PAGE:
Thursday, October 6, 2011

Life and Luck

Steve Jobs died yesterday. So did civil rights leader Rev. Fred L. Shuttlesworth (link). I have to confess, I didn't know Steve Jobs was sick (again), and I'd never even heard of Rev. Shuttlesworth.

And I call myself a southern reporter.

Yesterday morning I went for a walk with a new friend and neighbor who has a big dog. She needed to exercise him, and the weather's been gorgeous lately. So we headed to the nearby university to stroll around.

I told her about catching leaves.

Catching leaves is a game I discussed in this post (link). My old "boss" Susan, who was Jewish-Irish-British-living in south Louisiana, taught it to me.

Basically, if you catch a leaf as it's falling to the ground (from the tree), it's good luck. But don't throw your leaf away, or you lose your luck!

My friend asked me how long the luck lasted. I hadn't asked Susan that question, so my answer was I guessed as long as you kept your leaf.

Luck is delicious.
Flower likes to eat my leaves when I get home and leave them out on the counter.

I also interviewed and wrote a feature about Billy J. Brown II yesterday for the Baldwin Register. Yep, I'm still writing for those guys.

Brown was trapped in the backseat of a burning car when he was only two years old and suffered third-degree burns on 65 percent of his body.

His face was disfigured and he lost a hand. He went on to become a married, father of two, and as a businessman, he did one of those Tony Robbins motivational events where everybody walked on hot coals.

A burn victim walking on fire.

After meeting Robbins, he said he realized he could affect people for good with his story. So he wrote and self-published a book Rising from the Ashes (link), and his message is this: Your past doesn't equal your future. Find your ultimate goal, your vision, and pursue it because that's what'll get you through the hard times.

I'm thinking all of these things are related somehow. Here's what I got: First, it's fun to play games and to believe you're lucky if you catch a leaf. But the truth is, luck = preparedness + opportunity.

Steve Jobs was a brilliant creative thinker whose ultimate goal was changing the way we handle information.

Shuttlesworth had a vision of a Birmingham (Ala.) where little black girls didn't get bombed to death on their way to Sunday school.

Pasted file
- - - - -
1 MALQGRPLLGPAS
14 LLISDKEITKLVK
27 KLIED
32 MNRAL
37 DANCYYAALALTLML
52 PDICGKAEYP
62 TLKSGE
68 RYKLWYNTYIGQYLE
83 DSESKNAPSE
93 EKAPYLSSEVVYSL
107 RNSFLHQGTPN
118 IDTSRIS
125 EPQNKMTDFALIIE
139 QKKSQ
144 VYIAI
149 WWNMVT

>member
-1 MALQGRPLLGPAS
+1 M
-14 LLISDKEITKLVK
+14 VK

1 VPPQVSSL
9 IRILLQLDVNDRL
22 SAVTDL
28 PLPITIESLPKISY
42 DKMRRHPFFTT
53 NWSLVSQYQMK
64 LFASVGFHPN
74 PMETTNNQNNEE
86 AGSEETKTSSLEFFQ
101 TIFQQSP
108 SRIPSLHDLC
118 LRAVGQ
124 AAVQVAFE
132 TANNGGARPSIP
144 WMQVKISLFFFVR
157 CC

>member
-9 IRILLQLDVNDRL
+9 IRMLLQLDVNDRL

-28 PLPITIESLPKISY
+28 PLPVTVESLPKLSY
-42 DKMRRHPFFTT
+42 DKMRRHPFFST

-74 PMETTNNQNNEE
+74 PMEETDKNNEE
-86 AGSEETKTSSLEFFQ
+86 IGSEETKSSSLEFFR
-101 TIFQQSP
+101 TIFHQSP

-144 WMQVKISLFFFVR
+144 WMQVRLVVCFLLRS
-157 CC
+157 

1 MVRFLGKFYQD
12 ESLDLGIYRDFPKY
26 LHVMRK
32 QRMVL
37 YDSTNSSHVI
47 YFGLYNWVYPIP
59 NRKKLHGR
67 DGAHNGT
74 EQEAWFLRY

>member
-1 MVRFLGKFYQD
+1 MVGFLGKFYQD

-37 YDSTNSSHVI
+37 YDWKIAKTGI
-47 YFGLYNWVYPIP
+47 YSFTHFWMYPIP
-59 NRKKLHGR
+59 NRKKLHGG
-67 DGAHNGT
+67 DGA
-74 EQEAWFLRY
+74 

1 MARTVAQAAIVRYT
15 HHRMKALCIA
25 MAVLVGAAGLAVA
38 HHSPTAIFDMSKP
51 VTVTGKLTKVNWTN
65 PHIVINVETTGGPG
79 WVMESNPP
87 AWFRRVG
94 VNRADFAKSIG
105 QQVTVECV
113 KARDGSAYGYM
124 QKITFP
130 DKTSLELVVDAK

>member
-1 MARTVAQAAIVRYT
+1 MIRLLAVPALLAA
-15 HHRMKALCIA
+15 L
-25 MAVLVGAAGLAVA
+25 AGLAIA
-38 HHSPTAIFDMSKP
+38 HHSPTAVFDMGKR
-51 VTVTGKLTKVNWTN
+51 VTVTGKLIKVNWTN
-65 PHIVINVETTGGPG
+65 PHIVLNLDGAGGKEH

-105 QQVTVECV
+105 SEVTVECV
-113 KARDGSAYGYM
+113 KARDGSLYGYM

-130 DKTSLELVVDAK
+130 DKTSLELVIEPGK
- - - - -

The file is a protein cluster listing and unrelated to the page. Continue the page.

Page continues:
Maybe we all don't get such world-changing goals as Jobs and Shuttlesworth, but maybe we do. Brown said he often wondered as a teenager why God even kept him alive.

His ultimate goal now is helping teenagers and college students see their worth and find their vision. He described parents who drop off their kids and never even get off their cell phones to tell them goodbye.

I bet Brown makes a difference.

I think that's how you make your life lucky. Or something. What do you think?

Either way, do try to catch a leaf--it's fun! Just make sure you're on a flat, open surface. Otherwise you'll be lucky not to get hurt running around while looking up in the sky.

Have a great weekend, reader- and writer-friends. Til Monday~ <3


Jessica Bell said...

I guess it is true that we all make our own luck. It really is just a frame of mind. I really believe that. I need this post today. Thank you!

J.L. Campbell said...

It's reading about things like this that makes me wonder about the space I'm occupying in this life and what I'm doing in it.

Theresa Milstein said...

I'm amazed what people can recover from and then become stronger.

Steve Jobs stepped down so recently, I figured it was from cancer. He lived long for someone with his type of cancer. Jobs didn't give himself much time to stop working before his death. He was driven.

Laurel Garver said...

What Brown said about following a vision really resonates with me. It reminds me of that proverb "Where there is no vision, the people perish."

Janet Johnson said...

Yeah, my husband told me about Steve Jobs. He was brilliant. I didn't know Shuttlesworth, either, but he sounds like a good man.

And 100% agree on your definition of luck. But that won't stop me from playing games like yours. :)

Tracy Jo said...